The Judge found that there was nothing intrinsically wrong with a private banker using persuasive techniques to induce a client to take risks the client would not otherwise take but for the banker’s representations provided the client can afford to take those risks, shows a willingness to take them and provided the risks are not so high as to be “foolhardy”. The standard of care must balance the propositions that (1) an adviser must on occasion save an investor from themselves and (2) investors must take responsibility for their own investment decisions including mistaken ones.
The Claimants had been provided with extensive and full information such that it was “impossible” for them to complain that the products were mis-sold to them. Practitioners at the time would not have regarded the investments in 2007 and 2008 as foolhardy and responsibility for the investment decision could fairly be taken by the Claimants; the investments were not objectively unsuitable.
The advice in 2010 was also not negligent. Coutts had specifically discussed with the Claimants placing money with one institution and so the Claimants were fully aware of the counterparty risk but were willing to run that risk as RBS was effectively state owned. The Claimants also could not prove that the product had been misrepresented as alleged.
Despite not upholding the claim, the Judge nevertheless briefly considered quantum. He referred to the recent case of Wellesley Partners LLP v Withers LLP , in which the Court of Appeal held that when a claim was brought concurrently in contract and in tort, the test of remoteness should be the more restrictive contractual test. With that decision in mind, he held that despite the fact the Claimants were out of time for bringing a claim for breach of contract in relation to advice in 2007 and 2008, they could not benefit from the more generous assessment of quantum in tort given their own failure to bring the claim in time.
The Judge’s disapplication of the Bolam Test in favour of a test based on the risks explained to a client is arguably a departure from the Courts’ previous approach to cases of this kind. However, it is potentially helpful for financial advisers.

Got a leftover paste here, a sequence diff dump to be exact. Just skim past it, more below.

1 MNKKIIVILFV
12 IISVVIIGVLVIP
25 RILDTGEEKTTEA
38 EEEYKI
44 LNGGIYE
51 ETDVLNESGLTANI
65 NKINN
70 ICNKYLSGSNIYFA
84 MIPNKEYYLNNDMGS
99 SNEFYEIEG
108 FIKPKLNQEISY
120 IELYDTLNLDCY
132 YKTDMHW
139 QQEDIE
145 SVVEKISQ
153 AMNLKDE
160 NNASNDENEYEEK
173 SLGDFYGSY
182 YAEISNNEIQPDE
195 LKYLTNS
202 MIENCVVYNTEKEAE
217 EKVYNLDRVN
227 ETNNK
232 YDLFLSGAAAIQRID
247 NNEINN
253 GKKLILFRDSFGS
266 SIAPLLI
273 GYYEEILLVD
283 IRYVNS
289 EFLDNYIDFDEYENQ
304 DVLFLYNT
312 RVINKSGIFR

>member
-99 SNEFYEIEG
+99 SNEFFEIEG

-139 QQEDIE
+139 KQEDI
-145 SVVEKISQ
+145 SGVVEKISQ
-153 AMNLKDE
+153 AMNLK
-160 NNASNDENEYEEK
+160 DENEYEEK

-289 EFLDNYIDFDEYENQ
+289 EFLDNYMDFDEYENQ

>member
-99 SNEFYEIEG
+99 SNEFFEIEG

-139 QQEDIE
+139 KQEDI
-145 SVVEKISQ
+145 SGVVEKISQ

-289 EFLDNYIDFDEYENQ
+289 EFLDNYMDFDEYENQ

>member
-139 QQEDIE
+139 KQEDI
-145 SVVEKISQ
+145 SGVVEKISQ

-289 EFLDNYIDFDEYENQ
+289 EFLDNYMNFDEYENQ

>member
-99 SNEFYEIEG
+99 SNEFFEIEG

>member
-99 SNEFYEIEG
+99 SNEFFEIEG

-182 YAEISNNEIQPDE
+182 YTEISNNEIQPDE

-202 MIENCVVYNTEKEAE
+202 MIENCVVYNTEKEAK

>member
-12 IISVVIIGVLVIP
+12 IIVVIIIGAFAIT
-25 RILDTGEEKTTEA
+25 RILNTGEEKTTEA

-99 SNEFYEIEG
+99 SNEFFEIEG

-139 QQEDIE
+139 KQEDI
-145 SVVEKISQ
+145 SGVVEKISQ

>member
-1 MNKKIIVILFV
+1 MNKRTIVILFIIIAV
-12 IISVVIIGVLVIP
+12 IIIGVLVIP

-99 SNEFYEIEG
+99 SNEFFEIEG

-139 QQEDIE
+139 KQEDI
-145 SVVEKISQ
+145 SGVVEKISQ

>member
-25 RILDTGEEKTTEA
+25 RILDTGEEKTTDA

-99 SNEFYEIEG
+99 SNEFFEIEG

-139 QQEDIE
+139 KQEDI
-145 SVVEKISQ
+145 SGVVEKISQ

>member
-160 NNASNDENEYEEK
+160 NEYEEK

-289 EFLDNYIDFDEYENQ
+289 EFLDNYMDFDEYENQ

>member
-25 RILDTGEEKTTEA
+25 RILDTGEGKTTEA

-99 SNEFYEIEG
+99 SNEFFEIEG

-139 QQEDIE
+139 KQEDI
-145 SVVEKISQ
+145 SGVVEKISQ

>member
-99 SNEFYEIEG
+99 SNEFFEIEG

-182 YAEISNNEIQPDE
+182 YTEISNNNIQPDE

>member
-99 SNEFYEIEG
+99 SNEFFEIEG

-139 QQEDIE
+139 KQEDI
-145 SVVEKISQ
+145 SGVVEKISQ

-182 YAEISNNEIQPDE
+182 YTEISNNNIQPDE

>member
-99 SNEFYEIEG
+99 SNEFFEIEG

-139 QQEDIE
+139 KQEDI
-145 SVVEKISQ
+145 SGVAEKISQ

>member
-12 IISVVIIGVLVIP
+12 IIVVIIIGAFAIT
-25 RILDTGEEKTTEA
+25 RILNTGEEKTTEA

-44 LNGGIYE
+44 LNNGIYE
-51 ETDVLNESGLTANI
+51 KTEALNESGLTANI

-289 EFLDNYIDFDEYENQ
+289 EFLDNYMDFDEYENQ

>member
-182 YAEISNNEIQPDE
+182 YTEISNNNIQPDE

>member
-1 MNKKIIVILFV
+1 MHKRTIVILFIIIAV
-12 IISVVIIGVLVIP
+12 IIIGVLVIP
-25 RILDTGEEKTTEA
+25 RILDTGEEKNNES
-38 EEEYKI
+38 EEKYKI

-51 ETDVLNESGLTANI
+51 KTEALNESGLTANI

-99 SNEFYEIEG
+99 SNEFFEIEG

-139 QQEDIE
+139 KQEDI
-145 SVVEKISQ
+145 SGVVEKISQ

It is often the case that claimants will assert that, notwithstanding the specific risks of a given investment were set out and explained to them, an adviser should be liable for losses incurred on any investment that was not “suitable” for them. This has generally required an assessment of whether the investment recommended matched the claimant’s documented willingness to accept risk, capacity for absorbing losses and personal and financial objectives at the time the investment was entered into. This approach (before the Courts at least) usually required expert evidence, and it was telling in this case that the Judge concluded from the expert evidence he heard that there appears to be little consensus in the financial services industry about how the treatment of risk appetite should be managed by an adviser.
The decision in this case adjusts the focus more on to the question of whether or not an adviser fully explained the type and level of risk involved with any given investment. Various aspects of the judgment are particularly helpful to financial adviser firms:
- the Judge emphasised that the onus is not on the adviser entirely to “save the client from themselves”. Indeed, his express acknowledgement that investors have to take responsibility for their own investment decisions is to be welcomed
- the Judge acknowledged that the commercial basis of Coutts’ contract with the Claimants was that it was a platform to enable it to sell its products (or third party products) to them
- the Judge stated that the authorities do not exclude the proposition that in an appropriate case, advice may condition a client’s risk appetite rather than the other way round. (In other words, provided proper explanation is given and the client can afford it, there’s nothing wrong with an adviser persuading a client to take more risk than the client originally wanted to take.)
This is a decision of some importance and should be welcomed by financial adviser firms and their insurers alike. It remains to be seen whether the Financial Ombudsman Service takes heed of the decision and applies its reasoning when deciding complaints.